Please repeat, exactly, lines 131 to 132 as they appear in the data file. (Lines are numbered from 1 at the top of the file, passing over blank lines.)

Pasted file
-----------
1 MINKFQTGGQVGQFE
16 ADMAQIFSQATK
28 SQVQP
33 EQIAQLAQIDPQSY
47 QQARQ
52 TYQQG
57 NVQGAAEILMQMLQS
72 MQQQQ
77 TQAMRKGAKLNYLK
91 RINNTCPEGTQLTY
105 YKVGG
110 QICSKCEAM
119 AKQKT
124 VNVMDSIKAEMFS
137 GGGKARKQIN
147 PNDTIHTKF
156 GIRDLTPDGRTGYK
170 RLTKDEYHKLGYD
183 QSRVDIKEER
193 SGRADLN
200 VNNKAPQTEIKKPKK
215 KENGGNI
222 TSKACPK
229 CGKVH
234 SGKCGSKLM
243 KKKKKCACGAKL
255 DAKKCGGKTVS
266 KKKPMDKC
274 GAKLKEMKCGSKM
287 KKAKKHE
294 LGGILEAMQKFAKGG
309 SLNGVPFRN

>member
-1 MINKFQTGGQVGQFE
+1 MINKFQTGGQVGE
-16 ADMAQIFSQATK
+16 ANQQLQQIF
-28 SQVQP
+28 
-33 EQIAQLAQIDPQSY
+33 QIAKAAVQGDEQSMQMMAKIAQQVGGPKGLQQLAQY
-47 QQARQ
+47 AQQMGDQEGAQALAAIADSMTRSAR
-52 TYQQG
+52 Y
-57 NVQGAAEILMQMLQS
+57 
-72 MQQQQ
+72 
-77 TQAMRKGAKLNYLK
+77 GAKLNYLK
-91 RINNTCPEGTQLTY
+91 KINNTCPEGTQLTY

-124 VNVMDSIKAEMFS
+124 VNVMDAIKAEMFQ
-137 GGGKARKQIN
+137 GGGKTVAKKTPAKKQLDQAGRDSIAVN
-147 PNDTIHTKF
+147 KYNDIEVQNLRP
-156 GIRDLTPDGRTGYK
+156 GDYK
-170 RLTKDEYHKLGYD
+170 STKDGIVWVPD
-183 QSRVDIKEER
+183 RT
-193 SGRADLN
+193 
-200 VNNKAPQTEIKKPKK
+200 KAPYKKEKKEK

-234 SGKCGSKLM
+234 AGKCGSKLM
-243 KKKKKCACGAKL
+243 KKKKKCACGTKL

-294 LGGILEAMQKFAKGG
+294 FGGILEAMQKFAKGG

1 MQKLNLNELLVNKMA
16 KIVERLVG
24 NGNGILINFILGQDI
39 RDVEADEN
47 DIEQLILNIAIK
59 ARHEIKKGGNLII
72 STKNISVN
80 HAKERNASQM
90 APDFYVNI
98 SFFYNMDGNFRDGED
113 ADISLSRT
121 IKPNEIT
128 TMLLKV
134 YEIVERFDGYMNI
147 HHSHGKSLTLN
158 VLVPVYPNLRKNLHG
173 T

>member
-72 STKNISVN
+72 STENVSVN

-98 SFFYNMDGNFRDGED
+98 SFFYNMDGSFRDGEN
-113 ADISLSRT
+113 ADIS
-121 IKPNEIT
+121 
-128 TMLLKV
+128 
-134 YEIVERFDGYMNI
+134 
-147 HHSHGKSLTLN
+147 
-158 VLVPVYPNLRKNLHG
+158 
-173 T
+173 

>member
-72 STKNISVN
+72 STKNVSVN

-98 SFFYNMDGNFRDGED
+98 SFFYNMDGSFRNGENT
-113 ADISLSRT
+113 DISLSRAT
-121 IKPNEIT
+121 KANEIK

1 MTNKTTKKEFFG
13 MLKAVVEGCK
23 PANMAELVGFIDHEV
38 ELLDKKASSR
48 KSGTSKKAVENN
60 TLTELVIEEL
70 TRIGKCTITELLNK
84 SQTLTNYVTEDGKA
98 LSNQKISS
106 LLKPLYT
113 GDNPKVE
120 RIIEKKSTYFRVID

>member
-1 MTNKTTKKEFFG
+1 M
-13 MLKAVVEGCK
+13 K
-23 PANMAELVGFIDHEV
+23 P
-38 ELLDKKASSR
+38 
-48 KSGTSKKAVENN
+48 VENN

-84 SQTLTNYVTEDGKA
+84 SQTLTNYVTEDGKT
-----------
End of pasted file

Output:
113 GDNPKVE
120 RIIEKKSTYFRVID